Les Ober, Geauga County OSU Extension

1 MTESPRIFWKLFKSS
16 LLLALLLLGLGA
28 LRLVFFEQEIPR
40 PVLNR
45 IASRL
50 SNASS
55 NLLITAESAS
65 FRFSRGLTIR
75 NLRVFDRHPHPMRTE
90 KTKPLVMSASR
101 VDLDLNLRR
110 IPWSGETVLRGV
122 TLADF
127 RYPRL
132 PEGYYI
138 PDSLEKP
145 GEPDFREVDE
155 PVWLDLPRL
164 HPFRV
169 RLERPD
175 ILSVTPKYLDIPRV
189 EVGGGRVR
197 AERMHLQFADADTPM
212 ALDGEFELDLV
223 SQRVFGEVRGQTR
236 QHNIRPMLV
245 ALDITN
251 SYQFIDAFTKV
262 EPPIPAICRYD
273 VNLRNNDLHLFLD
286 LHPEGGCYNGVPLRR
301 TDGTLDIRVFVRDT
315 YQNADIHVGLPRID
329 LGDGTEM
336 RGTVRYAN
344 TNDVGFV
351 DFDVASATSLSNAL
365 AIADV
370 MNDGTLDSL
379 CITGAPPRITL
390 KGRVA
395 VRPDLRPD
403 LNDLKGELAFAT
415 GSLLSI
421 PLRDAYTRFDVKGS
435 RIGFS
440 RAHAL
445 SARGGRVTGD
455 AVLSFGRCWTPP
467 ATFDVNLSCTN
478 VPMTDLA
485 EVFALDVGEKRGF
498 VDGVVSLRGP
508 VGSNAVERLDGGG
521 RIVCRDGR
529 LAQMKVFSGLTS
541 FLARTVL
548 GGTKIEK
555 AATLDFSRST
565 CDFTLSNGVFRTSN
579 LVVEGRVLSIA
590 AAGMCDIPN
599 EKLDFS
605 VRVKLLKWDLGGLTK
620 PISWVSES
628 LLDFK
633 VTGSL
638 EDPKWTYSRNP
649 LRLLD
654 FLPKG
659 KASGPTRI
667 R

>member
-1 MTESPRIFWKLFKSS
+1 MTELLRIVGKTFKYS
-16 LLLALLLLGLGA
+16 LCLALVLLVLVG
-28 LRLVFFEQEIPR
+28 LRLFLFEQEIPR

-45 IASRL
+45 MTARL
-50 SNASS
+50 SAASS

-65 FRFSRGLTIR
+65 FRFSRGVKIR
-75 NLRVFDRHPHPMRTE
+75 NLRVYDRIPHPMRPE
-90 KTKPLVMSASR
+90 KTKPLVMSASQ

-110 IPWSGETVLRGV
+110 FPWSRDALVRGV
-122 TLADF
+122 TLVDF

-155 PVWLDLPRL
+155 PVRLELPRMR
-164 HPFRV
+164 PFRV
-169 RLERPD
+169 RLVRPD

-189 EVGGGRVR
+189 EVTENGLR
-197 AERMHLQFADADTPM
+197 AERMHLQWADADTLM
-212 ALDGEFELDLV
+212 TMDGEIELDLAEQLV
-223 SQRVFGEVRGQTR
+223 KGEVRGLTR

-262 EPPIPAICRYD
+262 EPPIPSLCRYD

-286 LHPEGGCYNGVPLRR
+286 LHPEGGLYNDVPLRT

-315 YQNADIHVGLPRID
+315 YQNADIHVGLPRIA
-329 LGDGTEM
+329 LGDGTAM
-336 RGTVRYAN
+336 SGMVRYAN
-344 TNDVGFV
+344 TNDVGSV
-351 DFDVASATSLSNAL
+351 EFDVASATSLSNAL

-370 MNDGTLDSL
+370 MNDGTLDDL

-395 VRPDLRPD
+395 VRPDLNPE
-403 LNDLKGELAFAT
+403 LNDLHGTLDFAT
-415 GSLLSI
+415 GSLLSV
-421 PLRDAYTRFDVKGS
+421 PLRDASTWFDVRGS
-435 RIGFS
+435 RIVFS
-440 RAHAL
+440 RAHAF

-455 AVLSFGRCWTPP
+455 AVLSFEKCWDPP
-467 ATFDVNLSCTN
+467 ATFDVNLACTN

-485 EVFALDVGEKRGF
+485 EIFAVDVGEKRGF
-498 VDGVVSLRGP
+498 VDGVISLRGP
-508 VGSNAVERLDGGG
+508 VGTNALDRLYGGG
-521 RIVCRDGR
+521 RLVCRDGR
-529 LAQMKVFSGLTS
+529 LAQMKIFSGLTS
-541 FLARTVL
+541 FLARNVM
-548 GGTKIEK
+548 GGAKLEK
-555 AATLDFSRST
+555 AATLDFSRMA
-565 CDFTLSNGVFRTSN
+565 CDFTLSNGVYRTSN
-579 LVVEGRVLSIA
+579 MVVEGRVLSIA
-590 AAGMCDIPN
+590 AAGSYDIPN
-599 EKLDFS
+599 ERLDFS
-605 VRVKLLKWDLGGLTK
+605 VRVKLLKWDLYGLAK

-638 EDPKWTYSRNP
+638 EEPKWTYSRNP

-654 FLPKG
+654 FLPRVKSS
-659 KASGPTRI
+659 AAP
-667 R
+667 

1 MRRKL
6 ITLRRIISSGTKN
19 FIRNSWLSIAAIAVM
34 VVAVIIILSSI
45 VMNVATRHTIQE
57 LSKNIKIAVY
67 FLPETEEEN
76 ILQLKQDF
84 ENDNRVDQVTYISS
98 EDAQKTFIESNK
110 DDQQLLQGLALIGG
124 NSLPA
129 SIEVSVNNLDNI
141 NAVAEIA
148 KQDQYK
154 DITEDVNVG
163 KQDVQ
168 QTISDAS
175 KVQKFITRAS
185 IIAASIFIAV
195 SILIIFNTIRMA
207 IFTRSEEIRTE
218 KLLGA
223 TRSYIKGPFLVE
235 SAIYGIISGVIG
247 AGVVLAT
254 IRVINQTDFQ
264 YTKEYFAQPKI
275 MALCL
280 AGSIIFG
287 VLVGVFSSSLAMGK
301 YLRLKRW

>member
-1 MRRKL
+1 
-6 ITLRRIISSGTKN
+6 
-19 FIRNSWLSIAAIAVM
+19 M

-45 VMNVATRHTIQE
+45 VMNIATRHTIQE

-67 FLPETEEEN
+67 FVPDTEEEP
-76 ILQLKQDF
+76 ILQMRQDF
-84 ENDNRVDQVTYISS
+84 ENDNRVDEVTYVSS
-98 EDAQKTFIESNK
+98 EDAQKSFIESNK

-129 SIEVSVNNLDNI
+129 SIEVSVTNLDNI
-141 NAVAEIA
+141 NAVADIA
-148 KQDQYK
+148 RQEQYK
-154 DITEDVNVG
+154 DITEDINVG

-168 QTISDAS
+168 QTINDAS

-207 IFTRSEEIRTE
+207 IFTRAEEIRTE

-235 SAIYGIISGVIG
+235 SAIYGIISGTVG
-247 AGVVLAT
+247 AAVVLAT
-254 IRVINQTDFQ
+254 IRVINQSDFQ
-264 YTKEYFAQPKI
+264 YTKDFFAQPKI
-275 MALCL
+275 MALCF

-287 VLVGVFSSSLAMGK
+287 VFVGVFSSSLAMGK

The concept of vacuum is the exact opposite of what most people think of when they see a pump and some lines. Most people think of air being pushed though a line, similar to a compressor with an air line. Air can be compressed to an infinite level as long as what is holding that air does not explode. With vacuum it is the exact opposite .Vacuum is pressure based on the force that the earth’s atmosphere exerts on all of us. This amounts to about 15 pounds per square inch of surface or 29 inches of mercury. This pressure is also referred to as barometric pressure. As the atmosphere fluctuates it will go up and down with atmospheric air movement (weather fronts). If you remove air from a container you will produce a vacuum inside that container. That lack of air creates a negative pressure that is measured in inches of mercury (hg.) and will never exceed the outside barometric pressure. As molecules of air are moving toward the pump and that air is ejected at a volume over a period of time. In this case Cubic Feet of air per Minute (CFM) . The capacity of the pump will determine how fast this will happens. What we are trying to create inside our sap lines is the absence of air or a perfect vacuum. Most producers grasp these basic concepts they also realize that there is no way to maintain a perfect vacuum inside their sap lines. Damage from wildlife and age introduces air into the system. Even the tree allows air to be introduced. For this reason we always allow for 1 CFM of air movement for every 100 taps. The problem with most systems is that we are getting way more air into the system than we want. This puts a greater burden on the pump to remove the air. The speed at which this is accomplished is largely determined not only by pump capacity, but how the tubing system is constructed. Line length and diameter in relation to the pump and the amount of liquid in the lines has as much to do with it as pump size. Couple this with the fact that most producers are attempting to run at high vacuum ( as close to the daily barometric pressure as possible). The problem with this is that it is counterproductive to pump efficiency. To go from 12 to 15” vacuum requires 20% more system capacity, 12 to 18”Requires 50% more system capacity and from 18 to 20” requires 80% more capacity. Research says you can get more sap per tap, up to 50 % increase. However, this greatly increases the demand on your pump and everything behind the pump has to be in optimum condition. You can see in one short paragraph there is more to running a vacuum system than hooking a line to a pump.